It can be tough to plan a volunteer effort that benefits your employees, improves the quality of community services and increases the bottom line. It can be even harder when a business has customers in more than one location. But, with the right partner, finding and executing meaningful volunteer opportunities that help achieve strategic business goals is easier than one might think.
Volunteer Programs: The Basics
One low-cost way companies can build brand awareness and show they are a good corporate citizen is by volunteering locally. For example, a business might organize a one-time or ongoing service activity with a local non-profit. If done right, this approach meets an immediate need in the community, puts the company in a positive light, leads to increased employee morale, loyalty and productivity and offers a tested model of service to bring to new markets.
Consider the partnership between the United Way of Massachusetts and Merrimack Valley and Brown Brothers Harriman, a financial services firm. By working together to identify mutual interests, they were able to design and execute a volunteer program that meets critical needs in the community and provides employees with volunteer opportunities that align with their core business such as tax preparation and financial education. The relationship has been so successful in Boston, MA that the company recently expanded the program to its New York City office with the United Way of New York City.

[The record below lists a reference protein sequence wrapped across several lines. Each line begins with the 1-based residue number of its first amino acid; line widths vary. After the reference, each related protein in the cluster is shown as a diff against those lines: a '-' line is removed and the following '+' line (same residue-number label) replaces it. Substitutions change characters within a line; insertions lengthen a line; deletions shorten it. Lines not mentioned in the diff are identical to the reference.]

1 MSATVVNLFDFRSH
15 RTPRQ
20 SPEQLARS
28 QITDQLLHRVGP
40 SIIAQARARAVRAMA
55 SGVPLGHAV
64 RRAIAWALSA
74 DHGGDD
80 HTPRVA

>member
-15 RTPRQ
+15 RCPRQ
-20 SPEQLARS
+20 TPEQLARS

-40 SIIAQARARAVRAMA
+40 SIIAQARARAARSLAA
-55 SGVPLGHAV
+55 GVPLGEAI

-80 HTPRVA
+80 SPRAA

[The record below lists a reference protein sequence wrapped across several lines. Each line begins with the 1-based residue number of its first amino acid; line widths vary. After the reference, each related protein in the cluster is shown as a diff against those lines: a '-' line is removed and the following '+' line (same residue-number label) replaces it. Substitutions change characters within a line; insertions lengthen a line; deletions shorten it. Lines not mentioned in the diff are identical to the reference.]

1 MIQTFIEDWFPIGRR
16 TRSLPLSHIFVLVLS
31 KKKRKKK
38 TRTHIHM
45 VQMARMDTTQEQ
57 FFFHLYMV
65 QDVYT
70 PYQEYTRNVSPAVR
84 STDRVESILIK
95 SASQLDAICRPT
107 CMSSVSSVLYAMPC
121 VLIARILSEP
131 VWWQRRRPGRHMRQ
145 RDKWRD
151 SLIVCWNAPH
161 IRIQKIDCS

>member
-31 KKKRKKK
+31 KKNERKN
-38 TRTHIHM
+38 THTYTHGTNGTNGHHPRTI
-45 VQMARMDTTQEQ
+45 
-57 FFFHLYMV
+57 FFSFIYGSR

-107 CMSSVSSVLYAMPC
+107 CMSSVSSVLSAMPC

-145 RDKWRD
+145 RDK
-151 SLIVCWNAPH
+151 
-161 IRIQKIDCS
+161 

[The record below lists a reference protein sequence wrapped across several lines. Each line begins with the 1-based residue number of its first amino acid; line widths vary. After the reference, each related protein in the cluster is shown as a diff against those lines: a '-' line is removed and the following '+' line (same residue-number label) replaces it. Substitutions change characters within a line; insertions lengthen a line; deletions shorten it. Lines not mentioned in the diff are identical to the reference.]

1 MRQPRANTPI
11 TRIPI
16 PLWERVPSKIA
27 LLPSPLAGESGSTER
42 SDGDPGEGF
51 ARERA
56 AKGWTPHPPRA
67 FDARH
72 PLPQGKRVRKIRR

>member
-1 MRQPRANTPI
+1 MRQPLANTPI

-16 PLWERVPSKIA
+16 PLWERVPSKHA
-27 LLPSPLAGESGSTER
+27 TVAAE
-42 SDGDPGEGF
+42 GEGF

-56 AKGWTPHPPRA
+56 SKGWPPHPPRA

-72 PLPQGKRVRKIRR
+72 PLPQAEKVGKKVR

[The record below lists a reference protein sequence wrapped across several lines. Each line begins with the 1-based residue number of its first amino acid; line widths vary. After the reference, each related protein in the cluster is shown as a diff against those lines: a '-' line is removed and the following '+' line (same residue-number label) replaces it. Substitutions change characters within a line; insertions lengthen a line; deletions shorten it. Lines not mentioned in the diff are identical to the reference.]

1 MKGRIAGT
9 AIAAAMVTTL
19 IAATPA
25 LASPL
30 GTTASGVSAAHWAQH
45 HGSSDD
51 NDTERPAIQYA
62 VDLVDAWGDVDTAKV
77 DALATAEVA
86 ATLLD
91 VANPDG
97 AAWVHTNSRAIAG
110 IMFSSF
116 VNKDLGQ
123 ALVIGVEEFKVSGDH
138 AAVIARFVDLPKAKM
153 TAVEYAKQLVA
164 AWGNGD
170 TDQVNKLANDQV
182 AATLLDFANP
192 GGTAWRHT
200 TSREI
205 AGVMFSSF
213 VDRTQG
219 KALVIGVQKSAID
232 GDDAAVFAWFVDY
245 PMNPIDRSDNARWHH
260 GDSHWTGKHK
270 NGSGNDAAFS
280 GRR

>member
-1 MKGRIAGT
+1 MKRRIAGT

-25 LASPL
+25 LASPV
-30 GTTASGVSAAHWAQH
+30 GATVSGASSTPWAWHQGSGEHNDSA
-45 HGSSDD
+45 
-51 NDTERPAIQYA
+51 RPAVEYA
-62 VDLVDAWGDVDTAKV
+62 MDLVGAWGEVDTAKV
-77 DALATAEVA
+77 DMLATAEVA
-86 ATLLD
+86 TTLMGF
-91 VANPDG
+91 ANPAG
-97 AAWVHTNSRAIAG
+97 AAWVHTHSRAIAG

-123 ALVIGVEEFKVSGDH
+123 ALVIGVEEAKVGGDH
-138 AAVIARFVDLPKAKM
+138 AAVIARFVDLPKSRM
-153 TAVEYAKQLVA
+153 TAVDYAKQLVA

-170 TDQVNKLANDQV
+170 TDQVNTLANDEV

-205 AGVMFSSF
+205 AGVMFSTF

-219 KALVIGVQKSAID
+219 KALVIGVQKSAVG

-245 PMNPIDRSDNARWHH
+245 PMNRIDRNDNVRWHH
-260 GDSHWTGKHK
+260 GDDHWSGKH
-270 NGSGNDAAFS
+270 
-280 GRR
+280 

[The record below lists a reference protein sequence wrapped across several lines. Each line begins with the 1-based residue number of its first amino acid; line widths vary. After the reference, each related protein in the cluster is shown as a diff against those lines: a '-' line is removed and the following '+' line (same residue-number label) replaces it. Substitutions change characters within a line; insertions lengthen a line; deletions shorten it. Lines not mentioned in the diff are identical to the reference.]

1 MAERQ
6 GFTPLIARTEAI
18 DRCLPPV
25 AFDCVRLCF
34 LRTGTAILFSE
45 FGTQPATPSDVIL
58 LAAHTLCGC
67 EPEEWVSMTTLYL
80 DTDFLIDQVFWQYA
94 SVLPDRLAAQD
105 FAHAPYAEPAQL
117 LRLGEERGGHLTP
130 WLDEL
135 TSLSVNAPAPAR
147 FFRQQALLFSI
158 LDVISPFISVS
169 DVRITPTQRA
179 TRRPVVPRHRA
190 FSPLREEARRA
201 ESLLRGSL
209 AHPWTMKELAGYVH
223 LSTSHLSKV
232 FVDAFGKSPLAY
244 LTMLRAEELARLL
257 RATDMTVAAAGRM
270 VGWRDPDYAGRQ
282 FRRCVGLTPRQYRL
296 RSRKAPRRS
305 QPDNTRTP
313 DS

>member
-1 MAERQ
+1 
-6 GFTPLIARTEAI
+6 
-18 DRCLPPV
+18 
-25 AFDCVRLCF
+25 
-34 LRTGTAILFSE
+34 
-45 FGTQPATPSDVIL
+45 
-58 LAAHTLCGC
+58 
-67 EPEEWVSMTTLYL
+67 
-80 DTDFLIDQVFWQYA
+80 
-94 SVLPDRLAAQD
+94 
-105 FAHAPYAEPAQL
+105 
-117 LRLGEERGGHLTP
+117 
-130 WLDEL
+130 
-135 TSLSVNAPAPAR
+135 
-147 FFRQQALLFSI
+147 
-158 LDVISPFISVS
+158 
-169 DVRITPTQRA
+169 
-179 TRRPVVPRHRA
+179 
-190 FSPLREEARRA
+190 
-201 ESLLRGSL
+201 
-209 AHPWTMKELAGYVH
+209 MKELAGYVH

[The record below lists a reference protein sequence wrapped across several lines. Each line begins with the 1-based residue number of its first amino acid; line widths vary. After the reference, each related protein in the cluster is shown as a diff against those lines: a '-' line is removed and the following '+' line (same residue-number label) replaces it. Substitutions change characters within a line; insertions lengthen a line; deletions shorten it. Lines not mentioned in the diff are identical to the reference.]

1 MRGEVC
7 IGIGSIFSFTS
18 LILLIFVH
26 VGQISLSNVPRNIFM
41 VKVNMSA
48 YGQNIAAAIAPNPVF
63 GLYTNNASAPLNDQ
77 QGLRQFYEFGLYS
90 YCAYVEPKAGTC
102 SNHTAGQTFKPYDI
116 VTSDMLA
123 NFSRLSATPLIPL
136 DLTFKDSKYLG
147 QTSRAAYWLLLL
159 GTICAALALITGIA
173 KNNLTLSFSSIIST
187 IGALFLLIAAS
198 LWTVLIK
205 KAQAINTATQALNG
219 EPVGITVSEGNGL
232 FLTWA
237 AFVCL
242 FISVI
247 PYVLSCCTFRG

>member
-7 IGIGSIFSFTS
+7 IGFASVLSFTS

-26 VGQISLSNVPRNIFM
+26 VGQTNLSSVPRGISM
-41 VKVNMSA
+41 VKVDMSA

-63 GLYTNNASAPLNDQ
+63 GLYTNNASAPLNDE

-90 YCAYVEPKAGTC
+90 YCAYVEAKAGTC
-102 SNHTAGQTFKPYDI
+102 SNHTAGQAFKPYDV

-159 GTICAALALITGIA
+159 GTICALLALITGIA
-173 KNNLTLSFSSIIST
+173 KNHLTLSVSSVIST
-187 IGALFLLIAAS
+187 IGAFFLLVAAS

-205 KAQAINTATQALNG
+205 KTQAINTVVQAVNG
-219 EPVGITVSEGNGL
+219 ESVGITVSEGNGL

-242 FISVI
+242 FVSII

Another way a business might encourage volunteering is to introduce policies that allow staff to volunteer on their own time or match contributions employees make to select charities. The hours logged and dollars raised can then be reported by both the local non-profit and employer on annual reports and grant applications.
Extra Employee Perks
In exchange for their hard work, employees that volunteer enjoy time away from their day-to-day work routine while on the clock, communicate with colleagues across the workforce, learn ways to be more involved in the community, stay physically active and can appreciate knowing they have made a difference in someone’s life.
Investing a nominal amount of thought in a volunteer program, tied to the company’s goals and its culture and driven by a few passionate employees can prime it for success. But with literally hundreds of thousands of non-profits to choose from, where does one begin to build a framework? As a starting point, companies might consider setting goals and priorities as well as define what success will look like, then research and reach out to reputable non-profits to determine how to achieve shared goals.
Interested to bring an employee volunteer program to your business? Contact United Way to plan and implement volunteer opportunities that will benefit your business, employees and the community.